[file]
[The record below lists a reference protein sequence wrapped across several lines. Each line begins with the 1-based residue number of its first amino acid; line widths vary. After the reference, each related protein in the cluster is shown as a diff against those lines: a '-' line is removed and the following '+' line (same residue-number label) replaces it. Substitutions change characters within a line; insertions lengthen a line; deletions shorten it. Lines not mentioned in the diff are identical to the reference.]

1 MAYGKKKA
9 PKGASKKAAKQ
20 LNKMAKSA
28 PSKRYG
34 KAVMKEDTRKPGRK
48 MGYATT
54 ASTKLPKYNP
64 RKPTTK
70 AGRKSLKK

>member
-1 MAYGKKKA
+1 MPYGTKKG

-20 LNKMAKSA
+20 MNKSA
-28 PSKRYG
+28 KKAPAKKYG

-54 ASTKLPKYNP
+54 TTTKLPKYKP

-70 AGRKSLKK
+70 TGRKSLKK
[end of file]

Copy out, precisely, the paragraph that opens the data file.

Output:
[The record below lists a reference protein sequence wrapped across several lines. Each line begins with the 1-based residue number of its first amino acid; line widths vary. After the reference, each related protein in the cluster is shown as a diff against those lines: a '-' line is removed and the following '+' line (same residue-number label) replaces it. Substitutions change characters within a line; insertions lengthen a line; deletions shorten it. Lines not mentioned in the diff are identical to the reference.]